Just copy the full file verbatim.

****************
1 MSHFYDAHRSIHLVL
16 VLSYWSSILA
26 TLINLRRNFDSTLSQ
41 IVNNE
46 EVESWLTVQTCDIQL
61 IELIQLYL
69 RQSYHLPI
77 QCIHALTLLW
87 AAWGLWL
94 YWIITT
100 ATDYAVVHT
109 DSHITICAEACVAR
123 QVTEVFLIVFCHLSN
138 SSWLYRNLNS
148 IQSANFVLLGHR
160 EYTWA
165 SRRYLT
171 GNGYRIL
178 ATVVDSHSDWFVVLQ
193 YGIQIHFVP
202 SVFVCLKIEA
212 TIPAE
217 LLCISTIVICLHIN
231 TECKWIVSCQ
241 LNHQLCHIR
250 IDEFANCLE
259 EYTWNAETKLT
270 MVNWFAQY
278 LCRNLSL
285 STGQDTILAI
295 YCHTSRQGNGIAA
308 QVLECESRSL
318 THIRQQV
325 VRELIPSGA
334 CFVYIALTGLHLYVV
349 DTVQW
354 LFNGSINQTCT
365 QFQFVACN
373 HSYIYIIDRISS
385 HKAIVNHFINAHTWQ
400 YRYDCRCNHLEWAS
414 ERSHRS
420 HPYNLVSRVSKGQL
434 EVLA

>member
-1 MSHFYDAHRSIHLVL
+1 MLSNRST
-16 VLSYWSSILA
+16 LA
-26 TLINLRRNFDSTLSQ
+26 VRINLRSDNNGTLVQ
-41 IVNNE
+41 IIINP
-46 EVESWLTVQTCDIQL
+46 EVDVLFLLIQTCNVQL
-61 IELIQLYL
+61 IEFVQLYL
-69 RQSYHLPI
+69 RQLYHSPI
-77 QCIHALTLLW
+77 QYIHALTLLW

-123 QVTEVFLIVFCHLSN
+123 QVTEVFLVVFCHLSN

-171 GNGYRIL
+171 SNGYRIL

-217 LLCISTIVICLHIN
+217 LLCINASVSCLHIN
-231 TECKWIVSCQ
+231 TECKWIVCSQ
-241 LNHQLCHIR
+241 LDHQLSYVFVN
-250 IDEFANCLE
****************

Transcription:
1 MSHFYDAHRSIHLVL
16 VLSYWSSILA
26 TLINLRRNFDSTLSQ
41 IVNNE
46 EVESWLTVQTCDIQL
61 IELIQLYL
69 RQSYHLPI
77 QCIHALTLLW
87 AAWGLWL
94 YWIITT
100 ATDYAVVHT
109 DSHITICAEACVAR
123 QVTEVFLIVFCHLSN
138 SSWLYRNLNS
148 IQSANFVLLGHR
160 EYTWA
165 SRRYLT
171 GNGYRIL
178 ATVVDSHSDWFVVLQ
193 YGIQIHFVP
202 SVFVCLKIEA
212 TIPAE
217 LLCISTIVICLHIN
231 TECKWIVSCQ
241 LNHQLCHIR
250 IDEFANCLE
259 EYTWNAETKLT
270 MVNWFAQY
278 LCRNLSL
285 STGQDTILAI
295 YCHTSRQGNGIAA
308 QVLECESRSL
318 THIRQQV
325 VRELIPSGA
334 CFVYIALTGLHLYVV
349 DTVQW
354 LFNGSINQTCT
365 QFQFVACN
373 HSYIYIIDRISS
385 HKAIVNHFINAHTWQ
400 YRYDCRCNHLEWAS
414 ERSHRS
420 HPYNLVSRVSKGQL
434 EVLA

>member
-1 MSHFYDAHRSIHLVL
+1 MLSNRST
-16 VLSYWSSILA
+16 LA
-26 TLINLRRNFDSTLSQ
+26 VRINLRSDNNGTLVQ
-41 IVNNE
+41 IIINP
-46 EVESWLTVQTCDIQL
+46 EVDVLFLLIQTCNVQL
-61 IELIQLYL
+61 IEFVQLYL
-69 RQSYHLPI
+69 RQLYHSPI
-77 QCIHALTLLW
+77 QYIHALTLLW

-123 QVTEVFLIVFCHLSN
+123 QVTEVFLVVFCHLSN

-171 GNGYRIL
+171 SNGYRIL

-217 LLCISTIVICLHIN
+217 LLCINASVSCLHIN
-231 TECKWIVSCQ
+231 TECKWIVCSQ
-241 LNHQLCHIR
+241 LDHQLSYVFVN
-250 IDEFANCLE